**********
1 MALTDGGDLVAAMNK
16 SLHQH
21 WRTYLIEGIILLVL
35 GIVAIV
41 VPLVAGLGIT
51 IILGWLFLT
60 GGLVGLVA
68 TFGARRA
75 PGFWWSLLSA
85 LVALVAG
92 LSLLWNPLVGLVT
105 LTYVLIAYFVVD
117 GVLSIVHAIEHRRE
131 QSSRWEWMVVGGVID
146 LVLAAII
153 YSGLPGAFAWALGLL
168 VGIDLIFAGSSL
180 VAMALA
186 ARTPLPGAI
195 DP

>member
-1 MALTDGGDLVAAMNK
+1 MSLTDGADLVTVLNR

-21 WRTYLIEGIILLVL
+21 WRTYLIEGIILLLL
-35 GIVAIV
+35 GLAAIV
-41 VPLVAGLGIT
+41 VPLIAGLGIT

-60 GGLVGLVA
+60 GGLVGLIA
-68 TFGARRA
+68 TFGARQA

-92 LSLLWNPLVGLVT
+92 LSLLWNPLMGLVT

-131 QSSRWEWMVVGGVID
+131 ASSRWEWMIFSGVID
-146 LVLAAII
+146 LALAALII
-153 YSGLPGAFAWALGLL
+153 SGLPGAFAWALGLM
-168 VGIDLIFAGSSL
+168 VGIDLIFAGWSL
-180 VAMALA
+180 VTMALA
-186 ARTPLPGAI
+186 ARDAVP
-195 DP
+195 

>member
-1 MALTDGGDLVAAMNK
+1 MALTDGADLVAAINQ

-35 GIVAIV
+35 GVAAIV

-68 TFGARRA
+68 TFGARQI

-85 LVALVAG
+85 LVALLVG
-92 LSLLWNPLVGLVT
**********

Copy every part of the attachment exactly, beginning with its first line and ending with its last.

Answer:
1 MALTDGGDLVAAMNK
16 SLHQH
21 WRTYLIEGIILLVL
35 GIVAIV
41 VPLVAGLGIT
51 IILGWLFLT
60 GGLVGLVA
68 TFGARRA
75 PGFWWSLLSA
85 LVALVAG
92 LSLLWNPLVGLVT
105 LTYVLIAYFVVD
117 GVLSIVHAIEHRRE
131 QSSRWEWMVVGGVID
146 LVLAAII
153 YSGLPGAFAWALGLL
168 VGIDLIFAGSSL
180 VAMALA
186 ARTPLPGAI
195 DP

>member
-1 MALTDGGDLVAAMNK
+1 MSLTDGADLVTVLNR

-21 WRTYLIEGIILLVL
+21 WRTYLIEGIILLLL
-35 GIVAIV
+35 GLAAIV
-41 VPLVAGLGIT
+41 VPLIAGLGIT

-60 GGLVGLVA
+60 GGLVGLIA
-68 TFGARRA
+68 TFGARQA

-92 LSLLWNPLVGLVT
+92 LSLLWNPLMGLVT

-131 QSSRWEWMVVGGVID
+131 ASSRWEWMIFSGVID
-146 LVLAAII
+146 LALAALII
-153 YSGLPGAFAWALGLL
+153 SGLPGAFAWALGLM
-168 VGIDLIFAGSSL
+168 VGIDLIFAGWSL
-180 VAMALA
+180 VTMALA
-186 ARTPLPGAI
+186 ARDAVP
-195 DP
+195 

>member
-1 MALTDGGDLVAAMNK
+1 MALTDGADLVAAINQ

-35 GIVAIV
+35 GVAAIV

-68 TFGARRA
+68 TFGARQI

-85 LVALVAG
+85 LVALLVG
-92 LSLLWNPLVGLVT